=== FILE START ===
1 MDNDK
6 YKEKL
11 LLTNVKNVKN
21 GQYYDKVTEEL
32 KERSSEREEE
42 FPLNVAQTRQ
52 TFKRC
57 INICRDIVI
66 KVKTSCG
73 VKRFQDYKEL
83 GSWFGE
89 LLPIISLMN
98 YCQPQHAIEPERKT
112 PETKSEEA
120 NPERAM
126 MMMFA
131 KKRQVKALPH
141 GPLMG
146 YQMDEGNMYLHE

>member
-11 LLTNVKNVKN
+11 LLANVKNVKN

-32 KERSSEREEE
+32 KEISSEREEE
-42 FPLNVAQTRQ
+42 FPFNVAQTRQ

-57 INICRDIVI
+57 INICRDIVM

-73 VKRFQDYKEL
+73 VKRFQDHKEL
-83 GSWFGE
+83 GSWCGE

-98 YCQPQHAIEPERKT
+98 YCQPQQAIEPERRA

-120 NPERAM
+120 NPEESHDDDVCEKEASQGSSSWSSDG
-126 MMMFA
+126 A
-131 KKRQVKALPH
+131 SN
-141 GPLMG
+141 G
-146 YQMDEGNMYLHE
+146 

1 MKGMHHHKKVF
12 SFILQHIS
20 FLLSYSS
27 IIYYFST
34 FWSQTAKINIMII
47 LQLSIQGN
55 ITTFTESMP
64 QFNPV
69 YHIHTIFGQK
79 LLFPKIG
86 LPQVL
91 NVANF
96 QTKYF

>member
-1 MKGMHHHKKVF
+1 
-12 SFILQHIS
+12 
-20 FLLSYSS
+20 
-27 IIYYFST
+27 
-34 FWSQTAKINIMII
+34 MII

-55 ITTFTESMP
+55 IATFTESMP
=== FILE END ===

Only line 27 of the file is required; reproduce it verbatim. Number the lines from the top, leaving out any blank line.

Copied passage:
-57 INICRDIVI